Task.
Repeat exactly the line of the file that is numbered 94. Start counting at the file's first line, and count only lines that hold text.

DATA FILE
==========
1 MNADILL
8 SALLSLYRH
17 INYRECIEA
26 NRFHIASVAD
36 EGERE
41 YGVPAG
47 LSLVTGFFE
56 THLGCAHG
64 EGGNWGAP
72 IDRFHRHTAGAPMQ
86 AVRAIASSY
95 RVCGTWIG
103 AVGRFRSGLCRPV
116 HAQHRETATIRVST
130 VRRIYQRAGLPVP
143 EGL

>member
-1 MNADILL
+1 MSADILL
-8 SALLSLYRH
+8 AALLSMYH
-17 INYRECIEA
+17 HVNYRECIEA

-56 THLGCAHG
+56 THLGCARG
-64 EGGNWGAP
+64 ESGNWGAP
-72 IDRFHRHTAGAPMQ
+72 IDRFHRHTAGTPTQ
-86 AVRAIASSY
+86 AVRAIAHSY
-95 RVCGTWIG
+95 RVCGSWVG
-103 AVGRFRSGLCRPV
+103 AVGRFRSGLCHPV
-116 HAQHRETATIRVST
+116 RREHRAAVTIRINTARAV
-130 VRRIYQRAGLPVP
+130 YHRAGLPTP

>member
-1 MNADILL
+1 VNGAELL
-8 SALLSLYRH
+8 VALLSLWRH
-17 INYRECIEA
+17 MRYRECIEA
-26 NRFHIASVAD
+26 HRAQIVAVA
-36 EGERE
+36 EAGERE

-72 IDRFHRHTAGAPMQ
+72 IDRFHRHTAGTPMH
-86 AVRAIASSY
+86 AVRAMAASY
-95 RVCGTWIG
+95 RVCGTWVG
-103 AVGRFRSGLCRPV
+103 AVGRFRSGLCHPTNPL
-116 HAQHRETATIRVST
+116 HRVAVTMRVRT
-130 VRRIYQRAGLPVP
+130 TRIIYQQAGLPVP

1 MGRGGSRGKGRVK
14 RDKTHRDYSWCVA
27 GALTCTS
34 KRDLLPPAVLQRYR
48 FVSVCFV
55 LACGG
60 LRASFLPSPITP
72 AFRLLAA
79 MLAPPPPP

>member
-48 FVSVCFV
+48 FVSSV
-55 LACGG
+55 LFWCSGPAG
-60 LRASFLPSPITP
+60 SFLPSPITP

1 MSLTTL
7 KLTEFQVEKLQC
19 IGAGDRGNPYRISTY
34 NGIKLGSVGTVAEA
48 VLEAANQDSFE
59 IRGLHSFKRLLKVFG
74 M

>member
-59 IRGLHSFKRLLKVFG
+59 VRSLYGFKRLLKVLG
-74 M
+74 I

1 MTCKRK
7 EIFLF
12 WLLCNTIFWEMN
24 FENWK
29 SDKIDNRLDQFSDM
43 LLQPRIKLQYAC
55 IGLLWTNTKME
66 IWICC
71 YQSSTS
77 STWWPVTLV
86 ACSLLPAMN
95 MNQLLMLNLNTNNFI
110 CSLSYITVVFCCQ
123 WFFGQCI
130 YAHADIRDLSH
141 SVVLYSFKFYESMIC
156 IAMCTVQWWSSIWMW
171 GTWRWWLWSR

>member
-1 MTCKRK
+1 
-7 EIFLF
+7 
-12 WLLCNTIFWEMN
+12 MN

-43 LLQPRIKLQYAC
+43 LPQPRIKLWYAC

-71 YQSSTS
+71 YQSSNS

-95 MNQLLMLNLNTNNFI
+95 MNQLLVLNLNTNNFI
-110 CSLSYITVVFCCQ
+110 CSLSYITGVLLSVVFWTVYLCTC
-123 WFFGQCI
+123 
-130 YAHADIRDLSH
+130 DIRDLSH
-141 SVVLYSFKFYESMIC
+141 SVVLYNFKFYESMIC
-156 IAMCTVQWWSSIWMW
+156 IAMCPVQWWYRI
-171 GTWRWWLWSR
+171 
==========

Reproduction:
24 FENWK